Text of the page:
Eastwood’s ‘Sully’ lacks life, doesn’t quite take offIn “Sully,” Clint Eastwood’s haunted and sterile docudrama of Capt. Chesley Sullenberger’s 2009 landing of flight 1549 on the Hudson, Eastwood has drained away all the superficial, heroism of Sullenberger’s great feat, but has also sucked the life out of it.
“Sully” is every bit an Eastwood picture. Instead of the rush of euphoria that the “Miracle on the Hudson” swept through a New York accustomed to only tragedy from the air, we get a weary parable that pulls the curtain away from a celebrated figure and reveals the trauma and sense of responsibility that lies in a regular man thrust into an unwanted spotlight.
Sullenberger, played with typical dignity and sensitivity by Tom Hanks, is not here celebrated with a parade of a movie. He is beset by demons and anxieties, and the almost comically harsh scrutiny of an aviation safety panel, which, relying on automated flight simulations, believes Sullenberger could have safely returned to LaGuardia or made it over the New Jersey shoreline to Teterboro.
Their snide, judgmental presence is there throughout “Sully,” as they try to second guess his decisions. It’s an exaggeration. The film’s climactic grilling of Sullenberger was referred to in news reports as “gentle, respectful and at times downright congenial.”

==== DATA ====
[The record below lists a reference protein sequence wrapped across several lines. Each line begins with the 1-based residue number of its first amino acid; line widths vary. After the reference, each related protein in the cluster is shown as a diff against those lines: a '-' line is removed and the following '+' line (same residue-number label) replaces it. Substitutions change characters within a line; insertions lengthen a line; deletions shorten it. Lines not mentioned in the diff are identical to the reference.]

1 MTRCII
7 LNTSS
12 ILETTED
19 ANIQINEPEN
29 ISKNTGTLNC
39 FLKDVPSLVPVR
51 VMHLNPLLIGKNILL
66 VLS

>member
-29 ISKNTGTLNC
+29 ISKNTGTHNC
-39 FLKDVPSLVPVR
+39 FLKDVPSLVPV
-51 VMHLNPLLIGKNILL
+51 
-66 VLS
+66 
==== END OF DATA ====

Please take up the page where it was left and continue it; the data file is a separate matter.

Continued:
But Eastwood and screenwriter Todd Komarnicki, working off of Sullenberger’s book “Highest Duty: My Search for What Really Matters,” had to find drama somewhere. The entire flight lasted less than six minutes. It was just 208 seconds from bird strike to the frigid Hudson.
How do you make a film out of mere moments, handled with preternatural calm? Eastwood lingers in its aftermath, as Sully remains holed in a Manhattan he has little love for. The narrative is fractured, flashing backward and forward, into the pilot’s past and even his nightmares. Hanks, white haired and subdued, finds Sullenberger’s essence not in the miraculous but in the mundane: A man doing his job, not so unlike his “Captain Phillips.”
“Life’s easier in the air,” Skiles and Sullenberger agree. Eastwood, of course, does too. Only being aloft for him is to be in the director’s chair, far from other concerns.
“Sully,” a Warner Bros. release, is rated PG-13 by the Motion Picture Association of America for “some peril and brief strong language.” Running time: 96 minutes. Two and a half stars out of four. AP